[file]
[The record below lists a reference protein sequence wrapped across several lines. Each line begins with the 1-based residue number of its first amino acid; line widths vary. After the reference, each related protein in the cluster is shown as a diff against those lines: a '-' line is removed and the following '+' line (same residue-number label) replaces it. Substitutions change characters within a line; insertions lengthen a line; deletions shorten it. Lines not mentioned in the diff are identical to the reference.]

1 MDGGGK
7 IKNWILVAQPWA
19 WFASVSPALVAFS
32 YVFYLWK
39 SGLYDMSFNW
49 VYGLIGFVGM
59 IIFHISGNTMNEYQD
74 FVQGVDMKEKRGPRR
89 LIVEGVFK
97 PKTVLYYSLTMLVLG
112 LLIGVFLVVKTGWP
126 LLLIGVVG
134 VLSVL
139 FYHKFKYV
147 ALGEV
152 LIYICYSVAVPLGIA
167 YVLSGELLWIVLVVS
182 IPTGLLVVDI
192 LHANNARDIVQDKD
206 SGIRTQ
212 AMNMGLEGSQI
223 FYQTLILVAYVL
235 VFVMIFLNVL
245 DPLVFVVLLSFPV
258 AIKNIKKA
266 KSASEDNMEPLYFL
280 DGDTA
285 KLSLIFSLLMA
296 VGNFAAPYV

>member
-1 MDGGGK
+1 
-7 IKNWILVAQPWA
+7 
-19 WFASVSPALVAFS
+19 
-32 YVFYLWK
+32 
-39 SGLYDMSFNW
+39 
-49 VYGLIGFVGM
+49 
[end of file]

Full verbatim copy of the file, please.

[The record below lists a reference protein sequence wrapped across several lines. Each line begins with the 1-based residue number of its first amino acid; line widths vary. After the reference, each related protein in the cluster is shown as a diff against those lines: a '-' line is removed and the following '+' line (same residue-number label) replaces it. Substitutions change characters within a line; insertions lengthen a line; deletions shorten it. Lines not mentioned in the diff are identical to the reference.]

1 MDGGGK
7 IKNWILVAQPWA
19 WFASVSPALVAFS
32 YVFYLWK
39 SGLYDMSFNW
49 VYGLIGFVGM
59 IIFHISGNTMNEYQD
74 FVQGVDMKEKRGPRR
89 LIVEGVFK
97 PKTVLYYSLTMLVLG
112 LLIGVFLVVKTGWP
126 LLLIGVVG
134 VLSVL
139 FYHKFKYV
147 ALGEV
152 LIYICYSVAVPLGIA
167 YVLSGELLWIVLVVS
182 IPTGLLVVDI
192 LHANNARDIVQDKD
206 SGIRTQ
212 AMNMGLEGSQI
223 FYQTLILVAYVL
235 VFVMIFLNVL
245 DPLVFVVLLSFPV
258 AIKNIKKA
266 KSASEDNMEPLYFL
280 DGDTA
285 KLSLIFSLLMA
296 VGNFAAPYV

>member
-1 MDGGGK
+1 
-7 IKNWILVAQPWA
+7 
-19 WFASVSPALVAFS
+19 
-32 YVFYLWK
+32 
-39 SGLYDMSFNW
+39 
-49 VYGLIGFVGM
+49 